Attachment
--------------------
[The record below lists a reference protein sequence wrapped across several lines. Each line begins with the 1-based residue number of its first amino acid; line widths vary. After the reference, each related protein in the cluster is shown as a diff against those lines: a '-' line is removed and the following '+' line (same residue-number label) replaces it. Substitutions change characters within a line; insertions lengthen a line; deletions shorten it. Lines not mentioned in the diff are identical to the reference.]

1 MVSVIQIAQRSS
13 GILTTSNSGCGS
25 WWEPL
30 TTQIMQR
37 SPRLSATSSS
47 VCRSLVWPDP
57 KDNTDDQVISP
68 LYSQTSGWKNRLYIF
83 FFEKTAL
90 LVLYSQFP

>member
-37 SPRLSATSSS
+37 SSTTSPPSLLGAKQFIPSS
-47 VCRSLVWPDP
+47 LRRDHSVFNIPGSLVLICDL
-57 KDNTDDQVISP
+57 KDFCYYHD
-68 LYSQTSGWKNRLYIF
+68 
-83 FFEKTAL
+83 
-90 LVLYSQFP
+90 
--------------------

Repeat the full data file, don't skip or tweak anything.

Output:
[The record below lists a reference protein sequence wrapped across several lines. Each line begins with the 1-based residue number of its first amino acid; line widths vary. After the reference, each related protein in the cluster is shown as a diff against those lines: a '-' line is removed and the following '+' line (same residue-number label) replaces it. Substitutions change characters within a line; insertions lengthen a line; deletions shorten it. Lines not mentioned in the diff are identical to the reference.]

1 MVSVIQIAQRSS
13 GILTTSNSGCGS
25 WWEPL
30 TTQIMQR
37 SPRLSATSSS
47 VCRSLVWPDP
57 KDNTDDQVISP
68 LYSQTSGWKNRLYIF
83 FFEKTAL
90 LVLYSQFP

>member
-37 SPRLSATSSS
+37 SSTTSPPSLLGAKQFIPSS
-47 VCRSLVWPDP
+47 LRRDHSVFNIPGSLVLICDL
-57 KDNTDDQVISP
+57 KDFCYYHD
-68 LYSQTSGWKNRLYIF
+68 
-83 FFEKTAL
+83 
-90 LVLYSQFP
+90 